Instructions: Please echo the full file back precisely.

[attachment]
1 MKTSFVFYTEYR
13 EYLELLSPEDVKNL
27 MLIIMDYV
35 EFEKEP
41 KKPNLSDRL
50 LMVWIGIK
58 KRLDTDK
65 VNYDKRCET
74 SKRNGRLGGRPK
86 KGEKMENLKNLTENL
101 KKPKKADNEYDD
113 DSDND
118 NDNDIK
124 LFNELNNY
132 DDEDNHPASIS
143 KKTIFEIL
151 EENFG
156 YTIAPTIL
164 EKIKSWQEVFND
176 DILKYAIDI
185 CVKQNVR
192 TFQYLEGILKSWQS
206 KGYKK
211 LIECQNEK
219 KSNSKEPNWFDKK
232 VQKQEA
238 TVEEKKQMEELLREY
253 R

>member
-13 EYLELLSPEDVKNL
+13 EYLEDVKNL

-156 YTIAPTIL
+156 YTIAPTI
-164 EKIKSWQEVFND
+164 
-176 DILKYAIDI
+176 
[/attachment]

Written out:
1 MKTSFVFYTEYR
13 EYLELLSPEDVKNL
27 MLIIMDYV
35 EFEKEP
41 KKPNLSDRL
50 LMVWIGIK
58 KRLDTDK
65 VNYDKRCET
74 SKRNGRLGGRPK
86 KGEKMENLKNLTENL
101 KKPKKADNEYDD
113 DSDND
118 NDNDIK
124 LFNELNNY
132 DDEDNHPASIS
143 KKTIFEIL
151 EENFG
156 YTIAPTIL
164 EKIKSWQEVFND
176 DILKYAIDI
185 CVKQNVR
192 TFQYLEGILKSWQS
206 KGYKK
211 LIECQNEK
219 KSNSKEPNWFDKK
232 VQKQEA
238 TVEEKKQMEELLREY
253 R

>member
-13 EYLELLSPEDVKNL
+13 EYLEDVKNL

-156 YTIAPTIL
+156 YTIAPTI
-164 EKIKSWQEVFND
+164 
-176 DILKYAIDI
+176 